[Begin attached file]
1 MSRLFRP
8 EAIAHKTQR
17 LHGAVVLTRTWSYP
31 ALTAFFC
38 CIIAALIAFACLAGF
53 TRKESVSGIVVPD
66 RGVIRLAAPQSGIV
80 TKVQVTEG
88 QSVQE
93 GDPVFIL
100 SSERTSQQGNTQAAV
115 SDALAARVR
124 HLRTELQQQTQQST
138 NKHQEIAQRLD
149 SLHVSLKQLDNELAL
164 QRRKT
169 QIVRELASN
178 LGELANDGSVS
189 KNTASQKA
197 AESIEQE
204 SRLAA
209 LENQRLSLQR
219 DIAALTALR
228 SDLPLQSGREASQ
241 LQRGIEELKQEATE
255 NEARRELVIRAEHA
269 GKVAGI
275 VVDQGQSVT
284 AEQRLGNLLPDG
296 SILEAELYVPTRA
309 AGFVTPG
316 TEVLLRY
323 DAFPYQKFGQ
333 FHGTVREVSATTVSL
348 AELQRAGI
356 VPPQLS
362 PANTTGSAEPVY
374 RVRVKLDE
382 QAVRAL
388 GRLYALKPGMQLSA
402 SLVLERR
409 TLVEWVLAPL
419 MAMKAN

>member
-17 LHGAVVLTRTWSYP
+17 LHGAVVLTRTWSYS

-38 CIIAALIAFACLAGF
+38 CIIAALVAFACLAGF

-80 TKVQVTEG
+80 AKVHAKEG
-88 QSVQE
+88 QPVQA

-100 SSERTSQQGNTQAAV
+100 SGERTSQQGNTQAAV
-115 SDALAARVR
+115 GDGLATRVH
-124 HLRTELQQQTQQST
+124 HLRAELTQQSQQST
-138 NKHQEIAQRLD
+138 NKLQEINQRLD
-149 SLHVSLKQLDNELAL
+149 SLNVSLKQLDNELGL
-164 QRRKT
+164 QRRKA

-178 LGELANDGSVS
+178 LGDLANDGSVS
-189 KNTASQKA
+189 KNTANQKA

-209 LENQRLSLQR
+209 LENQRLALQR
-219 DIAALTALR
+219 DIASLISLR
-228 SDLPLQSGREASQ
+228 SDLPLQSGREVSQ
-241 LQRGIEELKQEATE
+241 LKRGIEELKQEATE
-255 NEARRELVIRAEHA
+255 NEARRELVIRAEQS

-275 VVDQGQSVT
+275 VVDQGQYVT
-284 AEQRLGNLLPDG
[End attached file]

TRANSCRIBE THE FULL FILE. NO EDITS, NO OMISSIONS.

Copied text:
1 MSRLFRP
8 EAIAHKTQR
17 LHGAVVLTRTWSYP
31 ALTAFFC
38 CIIAALIAFACLAGF
53 TRKESVSGIVVPD
66 RGVIRLAAPQSGIV
80 TKVQVTEG
88 QSVQE
93 GDPVFIL
100 SSERTSQQGNTQAAV
115 SDALAARVR
124 HLRTELQQQTQQST
138 NKHQEIAQRLD
149 SLHVSLKQLDNELAL
164 QRRKT
169 QIVRELASN
178 LGELANDGSVS
189 KNTASQKA
197 AESIEQE
204 SRLAA
209 LENQRLSLQR
219 DIAALTALR
228 SDLPLQSGREASQ
241 LQRGIEELKQEATE
255 NEARRELVIRAEHA
269 GKVAGI
275 VVDQGQSVT
284 AEQRLGNLLPDG
296 SILEAELYVPTRA
309 AGFVTPG
316 TEVLLRY
323 DAFPYQKFGQ
333 FHGTVREVSATTVSL
348 AELQRAGI
356 VPPQLS
362 PANTTGSAEPVY
374 RVRVKLDE
382 QAVRAL
388 GRLYALKPGMQLSA
402 SLVLERR
409 TLVEWVLAPL
419 MAMKAN

>member
-17 LHGAVVLTRTWSYP
+17 LHGAVVLTRTWSYS

-38 CIIAALIAFACLAGF
+38 CIIAALVAFACLAGF

-80 TKVQVTEG
+80 AKVHAKEG
-88 QSVQE
+88 QPVQA

-100 SSERTSQQGNTQAAV
+100 SGERTSQQGNTQAAV
-115 SDALAARVR
+115 GDGLATRVH
-124 HLRTELQQQTQQST
+124 HLRAELTQQSQQST
-138 NKHQEIAQRLD
+138 NKLQEINQRLD
-149 SLHVSLKQLDNELAL
+149 SLNVSLKQLDNELGL
-164 QRRKT
+164 QRRKA

-178 LGELANDGSVS
+178 LGDLANDGSVS
-189 KNTASQKA
+189 KNTANQKA

-209 LENQRLSLQR
+209 LENQRLALQR
-219 DIAALTALR
+219 DIASLISLR
-228 SDLPLQSGREASQ
+228 SDLPLQSGREVSQ
-241 LQRGIEELKQEATE
+241 LKRGIEELKQEATE
-255 NEARRELVIRAEHA
+255 NEARRELVIRAEQS

-275 VVDQGQSVT
+275 VVDQGQYVT
-284 AEQRLGNLLPDG